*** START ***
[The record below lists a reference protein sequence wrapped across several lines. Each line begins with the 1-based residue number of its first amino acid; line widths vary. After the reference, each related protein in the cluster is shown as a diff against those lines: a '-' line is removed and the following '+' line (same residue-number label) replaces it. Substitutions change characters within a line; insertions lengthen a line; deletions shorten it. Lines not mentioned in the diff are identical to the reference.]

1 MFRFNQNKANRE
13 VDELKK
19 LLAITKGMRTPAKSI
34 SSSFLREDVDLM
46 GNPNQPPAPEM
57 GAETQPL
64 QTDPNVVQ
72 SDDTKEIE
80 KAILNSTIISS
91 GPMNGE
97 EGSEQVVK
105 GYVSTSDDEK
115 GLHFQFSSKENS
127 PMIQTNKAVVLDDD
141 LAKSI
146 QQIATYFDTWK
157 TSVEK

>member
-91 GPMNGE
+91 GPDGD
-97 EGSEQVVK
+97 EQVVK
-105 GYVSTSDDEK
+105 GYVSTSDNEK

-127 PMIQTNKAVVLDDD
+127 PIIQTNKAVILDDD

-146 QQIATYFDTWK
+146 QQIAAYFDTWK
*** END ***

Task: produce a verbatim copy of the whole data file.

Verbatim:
[The record below lists a reference protein sequence wrapped across several lines. Each line begins with the 1-based residue number of its first amino acid; line widths vary. After the reference, each related protein in the cluster is shown as a diff against those lines: a '-' line is removed and the following '+' line (same residue-number label) replaces it. Substitutions change characters within a line; insertions lengthen a line; deletions shorten it. Lines not mentioned in the diff are identical to the reference.]

1 MFRFNQNKANRE
13 VDELKK
19 LLAITKGMRTPAKSI
34 SSSFLREDVDLM
46 GNPNQPPAPEM
57 GAETQPL
64 QTDPNVVQ
72 SDDTKEIE
80 KAILNSTIISS
91 GPMNGE
97 EGSEQVVK
105 GYVSTSDDEK
115 GLHFQFSSKENS
127 PMIQTNKAVVLDDD
141 LAKSI
146 QQIATYFDTWK
157 TSVEK

>member
-91 GPMNGE
+91 GPDGD
-97 EGSEQVVK
+97 EQVVK
-105 GYVSTSDDEK
+105 GYVSTSDNEK

-127 PMIQTNKAVVLDDD
+127 PIIQTNKAVILDDD

-146 QQIATYFDTWK
+146 QQIAAYFDTWK